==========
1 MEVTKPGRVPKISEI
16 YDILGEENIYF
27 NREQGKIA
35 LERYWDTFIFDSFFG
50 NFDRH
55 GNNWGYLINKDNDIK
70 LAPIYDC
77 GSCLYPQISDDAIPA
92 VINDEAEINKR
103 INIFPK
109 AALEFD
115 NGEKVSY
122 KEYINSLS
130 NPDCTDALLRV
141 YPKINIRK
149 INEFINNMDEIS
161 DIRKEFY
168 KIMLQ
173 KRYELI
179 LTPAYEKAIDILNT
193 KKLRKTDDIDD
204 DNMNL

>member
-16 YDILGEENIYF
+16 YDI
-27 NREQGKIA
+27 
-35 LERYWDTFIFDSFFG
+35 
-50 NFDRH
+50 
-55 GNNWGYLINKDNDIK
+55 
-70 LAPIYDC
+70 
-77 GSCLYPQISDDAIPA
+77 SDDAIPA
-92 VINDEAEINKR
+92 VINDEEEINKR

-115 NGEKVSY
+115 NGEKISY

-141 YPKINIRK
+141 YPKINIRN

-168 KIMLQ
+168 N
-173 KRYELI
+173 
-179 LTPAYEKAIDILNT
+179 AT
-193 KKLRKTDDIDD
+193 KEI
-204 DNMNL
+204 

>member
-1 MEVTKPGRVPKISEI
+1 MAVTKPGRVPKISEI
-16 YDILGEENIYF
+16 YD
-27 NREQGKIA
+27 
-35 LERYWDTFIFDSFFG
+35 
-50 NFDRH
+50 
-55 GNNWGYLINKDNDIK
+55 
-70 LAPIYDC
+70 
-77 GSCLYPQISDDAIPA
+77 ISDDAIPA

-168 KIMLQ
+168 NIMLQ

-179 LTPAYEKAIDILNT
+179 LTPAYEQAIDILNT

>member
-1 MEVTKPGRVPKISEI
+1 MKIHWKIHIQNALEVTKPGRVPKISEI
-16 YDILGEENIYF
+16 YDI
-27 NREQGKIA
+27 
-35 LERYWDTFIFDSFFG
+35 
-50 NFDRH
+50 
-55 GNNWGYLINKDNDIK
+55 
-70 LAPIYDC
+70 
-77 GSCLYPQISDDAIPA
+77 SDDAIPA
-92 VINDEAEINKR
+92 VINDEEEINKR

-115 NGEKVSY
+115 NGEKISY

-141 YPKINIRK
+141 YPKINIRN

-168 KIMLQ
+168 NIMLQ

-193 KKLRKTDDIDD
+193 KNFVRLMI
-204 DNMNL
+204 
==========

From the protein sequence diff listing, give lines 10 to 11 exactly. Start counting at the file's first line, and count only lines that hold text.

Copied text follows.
103 INIFPK
109 AALEFD